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Published January 10, 2013 | Published
Journal Article Open

The Complex Physics of Dusty Star-forming Galaxies at High Redshifts as Revealed by Herschel and Spitzer


We combine far-infrared photometry from Herschel (PEP/HerMES) with deep mid-infrared spectroscopy from Spitzer to investigate the nature and the mass assembly history of a sample of 31 luminous and ultraluminous infrared galaxies ((U)LIRGs) at z ~ 1 and 2 selected in GOODS-S with 24 μm fluxes between 0.2 and 0.5 mJy. We model the data with a self-consistent physical model (GRASIL) which includes a state-of-the-art treatment of dust extinction and reprocessing. We find that all of our galaxies appear to require massive populations of old (>1 Gyr) stars and, at the same time, to host a moderate ongoing activity of star formation (SFR ≤ 100 M_☉ yr^(–1)). The bulk of the stars appear to have been formed a few Gyr before the observation in essentially all cases. Only five galaxies of the sample require a recent starburst superimposed on a quiescent star formation history. We also find discrepancies between our results and those based on optical-only spectral energy distribution (SED) fitting for the same objects; by fitting their observed SEDs with our physical model we find higher extinctions (by ΔA_V ~ 0.81 and 1.14) and higher stellar masses (by Δlog(M_★) ~ 0.16 and 0.36 dex) for z ~ 1 and z ~ 2 (U)LIRGs, respectively. The stellar mass difference is larger for the most dust-obscured objects. We also find lower SFRs than those computed from L IR using the Kennicutt relation due to the significant contribution to the dust heating by intermediate-age stellar populations through "cirrus" emission (~73% and ~66% of the total L IR for z ~ 1 and z ~ 2 (U)LIRGs, respectively).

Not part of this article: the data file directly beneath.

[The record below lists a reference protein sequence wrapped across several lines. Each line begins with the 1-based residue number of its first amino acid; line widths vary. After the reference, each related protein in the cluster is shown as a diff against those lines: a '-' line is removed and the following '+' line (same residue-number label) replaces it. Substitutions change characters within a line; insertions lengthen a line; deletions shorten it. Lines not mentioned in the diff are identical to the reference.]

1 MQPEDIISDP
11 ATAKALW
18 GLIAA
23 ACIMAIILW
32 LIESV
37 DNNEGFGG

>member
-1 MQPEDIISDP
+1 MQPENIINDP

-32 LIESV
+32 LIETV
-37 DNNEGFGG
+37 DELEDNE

Additional Information

© 2013 American Astronomical Society. Received 2012 July 20; accepted 2012 November 19; published 2012 December 20. Herschel is an ESA space observatory with science instruments provided by European-led Principal Investigator consortia and with important participation from NASA. We acknowledge support from ASI (Herschel Science Contract I/005/11/0). PACS has been developed by a consortium of institutes led by MPE (Germany) and including UVIE (Austria); KU Leuven, CSL, IMEC (Belgium); CEA, LAM(France); MPIA (Germany); INAF-IFSI/OAA/OAP/OAT, LENS, SISSA (Italy); IAC (Spain). This development has been supported by the funding agencies BMVIT (Austria), ESA-PRODEX (Belgium), CEA/CNES (France), DLR (Germany), ASI/INAF (Italy), and CICYT/MCYT (Spain). SPIRE has been developed by a consortium of institutes led by Cardiff Univ. (UK) and including: Univ. Lethbridge (Canada); NAOC (China); CEA, LAM (France); IFSI, Univ. Padua (Italy); IAC (Spain); Stockholm Observatory (Sweden); Imperial College London, RAL, UCL-MSSL, UKATC, Univ. Sussex (UK); and Caltech, JPL, NHSC, Univ. Colorado (USA). This development has been supported by national funding agencies: CSA (Canada); NAOC (China); CEA, CNES, CNRS (France); ASI (Italy); MCINN (Spain); SNSB (Sweden); STFC, UKSA (UK); and NASA (USA)

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